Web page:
Online is here to stay, but unethical use of personal data has to go

The growth of online has been a boon to business but has also led to a proliferation of unethical practices. Love or hate GDPR, it couldn’t come in too soon.

Before stepping down as CEO of advertising group WPP this month, Martin Sorrell made headlines when he blamed technology for the advertising giant’s worst stock drop since 1999, but the real reasons were all to do with his traditional agency model. ‘Traditional’ meant (still means for some) planning campaigns months in advance; now marketing is integrated across diverse platforms and devices to targeted audiences, all in real-time. It’s the agencies that can react quickly and keep their brands at the forefront of culture that will thrive.

And, speaking of keeping brands at the forefront of culture, who else could be questioned by a US congressional committee for two whole days, after the Cambridge Analytica exposé, and see Facebook shares make their biggest gain in almost two years? Yes, Mark Zuckerberg’s Facebook is unstoppable; other companies might well have gone to the wall. However, the fact remains that 50 million people whose data was harvested did not give their consent for the company to use it. Astonishingly, Facebook had been aware of Cambridge Analytica’s improper collection of user data since 2015, yet did nothing to notify the users who had been affected. Actions like these only strengthen the case for GDPR.

But when you look into the real world of small to medium-sized enterprises (SMEs) and online, our world, the growth of online scams seems equally unstoppable. This month a study carried out by YouGov, on behalf of Barclays, found that 44 per cent of SMEs have been targeted by fraudsters and 23 per cent of those targeted have fallen victim to fraud. The average cost is almost £35,000, with most firms having to cover the cost themselves. Former England footballer Sol Campbell, and no stranger to the world of business, runs a bespoke furniture business, FBC London, alongside their wife, and was a victim of cyber-crime. The fraudster targeted a new personal assistant who had only been working for the pair for a week and clicked on a phishing e-mail link. And you know where that leads.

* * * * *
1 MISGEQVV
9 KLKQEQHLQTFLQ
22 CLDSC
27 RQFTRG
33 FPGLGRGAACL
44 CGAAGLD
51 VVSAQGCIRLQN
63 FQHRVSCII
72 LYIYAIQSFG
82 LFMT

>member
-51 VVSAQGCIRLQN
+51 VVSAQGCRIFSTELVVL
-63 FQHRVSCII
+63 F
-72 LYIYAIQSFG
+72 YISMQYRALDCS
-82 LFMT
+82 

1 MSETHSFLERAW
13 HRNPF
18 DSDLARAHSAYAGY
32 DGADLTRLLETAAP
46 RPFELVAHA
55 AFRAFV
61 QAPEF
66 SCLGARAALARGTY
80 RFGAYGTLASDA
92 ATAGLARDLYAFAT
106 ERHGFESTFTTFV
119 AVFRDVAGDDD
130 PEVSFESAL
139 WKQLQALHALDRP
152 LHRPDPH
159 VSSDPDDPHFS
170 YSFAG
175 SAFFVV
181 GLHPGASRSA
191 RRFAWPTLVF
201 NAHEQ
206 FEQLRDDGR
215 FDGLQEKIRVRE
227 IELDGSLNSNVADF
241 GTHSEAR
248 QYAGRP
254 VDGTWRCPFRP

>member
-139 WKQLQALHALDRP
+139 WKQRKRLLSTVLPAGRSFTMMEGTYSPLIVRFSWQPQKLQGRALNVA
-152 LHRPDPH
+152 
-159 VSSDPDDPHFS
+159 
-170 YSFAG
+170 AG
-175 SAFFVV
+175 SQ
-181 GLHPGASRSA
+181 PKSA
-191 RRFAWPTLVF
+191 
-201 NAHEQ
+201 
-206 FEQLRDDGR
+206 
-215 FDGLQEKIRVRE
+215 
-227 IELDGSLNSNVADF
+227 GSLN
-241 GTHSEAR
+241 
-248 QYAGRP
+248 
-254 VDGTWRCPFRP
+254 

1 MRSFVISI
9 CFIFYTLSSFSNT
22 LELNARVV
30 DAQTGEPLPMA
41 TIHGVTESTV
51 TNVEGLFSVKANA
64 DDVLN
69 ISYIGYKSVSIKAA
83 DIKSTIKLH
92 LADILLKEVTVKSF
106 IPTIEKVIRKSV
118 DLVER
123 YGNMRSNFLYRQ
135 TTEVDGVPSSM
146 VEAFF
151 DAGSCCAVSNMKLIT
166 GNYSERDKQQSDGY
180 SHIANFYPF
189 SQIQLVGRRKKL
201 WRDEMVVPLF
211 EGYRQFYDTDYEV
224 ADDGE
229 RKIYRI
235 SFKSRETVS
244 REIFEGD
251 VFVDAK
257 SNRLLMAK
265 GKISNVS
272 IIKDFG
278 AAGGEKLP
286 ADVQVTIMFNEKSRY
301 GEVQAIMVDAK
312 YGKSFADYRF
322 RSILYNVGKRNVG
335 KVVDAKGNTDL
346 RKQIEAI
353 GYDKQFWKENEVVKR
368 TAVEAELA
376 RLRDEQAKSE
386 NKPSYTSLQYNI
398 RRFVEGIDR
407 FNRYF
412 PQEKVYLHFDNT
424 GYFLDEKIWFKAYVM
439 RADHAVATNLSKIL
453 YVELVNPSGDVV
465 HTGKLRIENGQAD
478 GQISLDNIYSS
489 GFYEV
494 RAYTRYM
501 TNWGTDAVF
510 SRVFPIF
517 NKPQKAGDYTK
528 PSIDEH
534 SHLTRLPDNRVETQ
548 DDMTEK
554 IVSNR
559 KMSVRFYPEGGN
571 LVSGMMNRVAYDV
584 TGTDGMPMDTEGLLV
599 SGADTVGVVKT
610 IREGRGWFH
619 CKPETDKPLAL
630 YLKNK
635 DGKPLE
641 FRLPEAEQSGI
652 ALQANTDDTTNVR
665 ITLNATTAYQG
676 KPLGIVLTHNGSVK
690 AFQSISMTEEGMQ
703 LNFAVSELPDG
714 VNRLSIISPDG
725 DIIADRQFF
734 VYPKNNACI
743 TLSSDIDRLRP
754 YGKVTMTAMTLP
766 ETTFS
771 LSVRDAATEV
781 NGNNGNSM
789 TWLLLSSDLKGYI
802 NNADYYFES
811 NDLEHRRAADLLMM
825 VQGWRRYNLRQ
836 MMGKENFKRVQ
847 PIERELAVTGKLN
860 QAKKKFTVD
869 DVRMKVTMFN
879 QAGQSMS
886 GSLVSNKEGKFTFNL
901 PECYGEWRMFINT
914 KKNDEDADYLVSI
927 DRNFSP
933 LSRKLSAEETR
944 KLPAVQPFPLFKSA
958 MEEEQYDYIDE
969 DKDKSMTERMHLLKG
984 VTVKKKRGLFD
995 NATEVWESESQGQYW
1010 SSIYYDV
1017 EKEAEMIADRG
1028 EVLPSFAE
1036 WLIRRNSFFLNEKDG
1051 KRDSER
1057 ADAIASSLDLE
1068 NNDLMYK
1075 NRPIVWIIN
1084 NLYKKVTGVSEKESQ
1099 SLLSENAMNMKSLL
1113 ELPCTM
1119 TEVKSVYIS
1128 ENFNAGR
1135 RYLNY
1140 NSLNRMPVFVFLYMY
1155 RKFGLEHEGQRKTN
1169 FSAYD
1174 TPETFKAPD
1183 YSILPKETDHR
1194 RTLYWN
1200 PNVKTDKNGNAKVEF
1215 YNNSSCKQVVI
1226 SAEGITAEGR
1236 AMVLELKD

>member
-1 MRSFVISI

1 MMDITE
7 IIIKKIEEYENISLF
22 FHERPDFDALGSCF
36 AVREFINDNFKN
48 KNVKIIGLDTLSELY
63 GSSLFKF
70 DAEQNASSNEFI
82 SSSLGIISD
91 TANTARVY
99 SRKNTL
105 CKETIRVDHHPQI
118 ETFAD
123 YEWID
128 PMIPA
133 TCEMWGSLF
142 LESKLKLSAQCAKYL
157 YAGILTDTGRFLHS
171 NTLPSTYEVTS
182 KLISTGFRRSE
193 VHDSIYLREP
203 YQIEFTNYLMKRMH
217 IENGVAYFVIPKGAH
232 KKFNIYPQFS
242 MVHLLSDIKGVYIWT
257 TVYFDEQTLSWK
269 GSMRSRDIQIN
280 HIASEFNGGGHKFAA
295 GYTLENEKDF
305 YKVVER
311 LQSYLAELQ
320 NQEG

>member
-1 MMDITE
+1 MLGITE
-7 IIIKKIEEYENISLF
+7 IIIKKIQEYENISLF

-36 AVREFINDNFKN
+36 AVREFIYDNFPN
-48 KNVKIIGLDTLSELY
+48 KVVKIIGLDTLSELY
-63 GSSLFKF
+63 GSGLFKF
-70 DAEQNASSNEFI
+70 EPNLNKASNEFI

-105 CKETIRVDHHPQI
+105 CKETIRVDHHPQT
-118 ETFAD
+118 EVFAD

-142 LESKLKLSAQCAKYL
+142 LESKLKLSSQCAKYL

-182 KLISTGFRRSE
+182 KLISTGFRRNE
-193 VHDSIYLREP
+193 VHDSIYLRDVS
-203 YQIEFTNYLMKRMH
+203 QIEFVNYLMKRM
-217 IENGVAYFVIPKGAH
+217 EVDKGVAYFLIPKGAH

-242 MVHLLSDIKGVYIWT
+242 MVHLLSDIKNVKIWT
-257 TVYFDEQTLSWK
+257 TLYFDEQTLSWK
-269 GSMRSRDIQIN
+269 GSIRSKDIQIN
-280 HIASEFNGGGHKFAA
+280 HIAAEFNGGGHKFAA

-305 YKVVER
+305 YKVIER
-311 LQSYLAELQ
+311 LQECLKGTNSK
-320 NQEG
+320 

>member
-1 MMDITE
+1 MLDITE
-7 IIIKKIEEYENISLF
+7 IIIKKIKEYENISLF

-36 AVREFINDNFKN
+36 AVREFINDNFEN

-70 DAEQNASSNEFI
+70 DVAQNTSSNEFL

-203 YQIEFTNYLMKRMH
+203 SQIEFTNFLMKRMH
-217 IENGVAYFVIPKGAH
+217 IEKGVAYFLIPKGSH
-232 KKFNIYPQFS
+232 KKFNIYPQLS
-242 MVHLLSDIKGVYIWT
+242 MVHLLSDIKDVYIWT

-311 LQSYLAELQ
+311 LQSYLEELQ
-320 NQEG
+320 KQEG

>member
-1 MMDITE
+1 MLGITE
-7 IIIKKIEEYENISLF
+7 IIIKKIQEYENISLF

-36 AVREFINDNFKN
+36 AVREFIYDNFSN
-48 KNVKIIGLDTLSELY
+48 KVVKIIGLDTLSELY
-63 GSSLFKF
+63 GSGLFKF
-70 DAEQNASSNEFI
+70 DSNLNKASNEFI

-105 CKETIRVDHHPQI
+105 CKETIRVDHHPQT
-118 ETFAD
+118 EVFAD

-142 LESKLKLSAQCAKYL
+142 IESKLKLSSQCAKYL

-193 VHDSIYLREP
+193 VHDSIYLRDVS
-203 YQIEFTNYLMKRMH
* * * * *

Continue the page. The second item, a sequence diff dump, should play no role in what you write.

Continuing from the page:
But scams aren’t always that easy to identify. Often fraudsters will impersonate suppliers or staff, even the CEO, tricking firms into giving out private information or making unauthorised payments and only half of businesses report the crime to police, so the size of the problem is likely to be much greater. Firewalls can only do so much, staff need to be informed, aware and ever-vigilant because cyber-crime is a growth industry and not even the upcoming General Data Protection Regulation is going to help in that regard.

For most of us, the power of online is nothing but helpful. Everything happens faster, we can be more targeted, there’s always an audit trail and keeping in touch, wherever you are in the world, has never been easier. But the Cambridge Analytica story has brought the security of our personal information into sharp relief, and GDPR is the first step in clamping down on those companies who have been treating our data as theirs.